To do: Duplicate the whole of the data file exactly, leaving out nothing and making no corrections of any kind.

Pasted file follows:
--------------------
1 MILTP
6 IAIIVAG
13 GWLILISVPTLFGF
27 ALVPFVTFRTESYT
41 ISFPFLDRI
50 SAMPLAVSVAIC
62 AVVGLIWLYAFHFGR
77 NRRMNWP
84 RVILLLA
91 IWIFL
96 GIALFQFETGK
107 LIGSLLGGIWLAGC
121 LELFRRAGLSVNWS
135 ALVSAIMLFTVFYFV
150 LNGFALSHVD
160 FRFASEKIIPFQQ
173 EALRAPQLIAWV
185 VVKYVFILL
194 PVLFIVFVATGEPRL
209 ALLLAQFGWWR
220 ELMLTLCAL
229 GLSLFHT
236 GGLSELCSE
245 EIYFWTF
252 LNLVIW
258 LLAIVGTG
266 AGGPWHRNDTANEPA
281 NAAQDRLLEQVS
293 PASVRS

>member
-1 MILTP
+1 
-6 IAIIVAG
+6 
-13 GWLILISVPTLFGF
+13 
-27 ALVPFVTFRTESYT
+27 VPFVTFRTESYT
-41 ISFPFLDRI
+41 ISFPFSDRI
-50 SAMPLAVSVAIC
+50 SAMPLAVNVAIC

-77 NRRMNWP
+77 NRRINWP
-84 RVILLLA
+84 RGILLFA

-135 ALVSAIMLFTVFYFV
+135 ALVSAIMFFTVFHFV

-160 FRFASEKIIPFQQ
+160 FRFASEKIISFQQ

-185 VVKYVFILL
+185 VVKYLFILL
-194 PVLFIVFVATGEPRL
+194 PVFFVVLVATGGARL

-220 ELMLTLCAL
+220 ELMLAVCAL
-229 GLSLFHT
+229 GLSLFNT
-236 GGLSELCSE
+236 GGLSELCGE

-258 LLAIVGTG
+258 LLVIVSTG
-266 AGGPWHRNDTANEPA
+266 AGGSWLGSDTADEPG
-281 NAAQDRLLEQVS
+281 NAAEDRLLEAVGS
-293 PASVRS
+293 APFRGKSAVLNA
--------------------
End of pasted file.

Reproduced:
1 MILTP
6 IAIIVAG
13 GWLILISVPTLFGF
27 ALVPFVTFRTESYT
41 ISFPFLDRI
50 SAMPLAVSVAIC
62 AVVGLIWLYAFHFGR
77 NRRMNWP
84 RVILLLA
91 IWIFL
96 GIALFQFETGK
107 LIGSLLGGIWLAGC
121 LELFRRAGLSVNWS
135 ALVSAIMLFTVFYFV
150 LNGFALSHVD
160 FRFASEKIIPFQQ
173 EALRAPQLIAWV
185 VVKYVFILL
194 PVLFIVFVATGEPRL
209 ALLLAQFGWWR
220 ELMLTLCAL
229 GLSLFHT
236 GGLSELCSE
245 EIYFWTF
252 LNLVIW
258 LLAIVGTG
266 AGGPWHRNDTANEPA
281 NAAQDRLLEQVS
293 PASVRS

>member
-1 MILTP
+1 
-6 IAIIVAG
+6 
-13 GWLILISVPTLFGF
+13 
-27 ALVPFVTFRTESYT
+27 VPFVTFRTESYT
-41 ISFPFLDRI
+41 ISFPFSDRI
-50 SAMPLAVSVAIC
+50 SAMPLAVNVAIC

-77 NRRMNWP
+77 NRRINWP
-84 RVILLLA
+84 RGILLFA

-135 ALVSAIMLFTVFYFV
+135 ALVSAIMFFTVFHFV

-160 FRFASEKIIPFQQ
+160 FRFASEKIISFQQ

-185 VVKYVFILL
+185 VVKYLFILL
-194 PVLFIVFVATGEPRL
+194 PVFFVVLVATGGARL

-220 ELMLTLCAL
+220 ELMLAVCAL
-229 GLSLFHT
+229 GLSLFNT
-236 GGLSELCSE
+236 GGLSELCGE

-258 LLAIVGTG
+258 LLVIVSTG
-266 AGGPWHRNDTANEPA
+266 AGGSWLGSDTADEPG
-281 NAAQDRLLEQVS
+281 NAAEDRLLEAVGS
-293 PASVRS
+293 APFRGKSAVLNA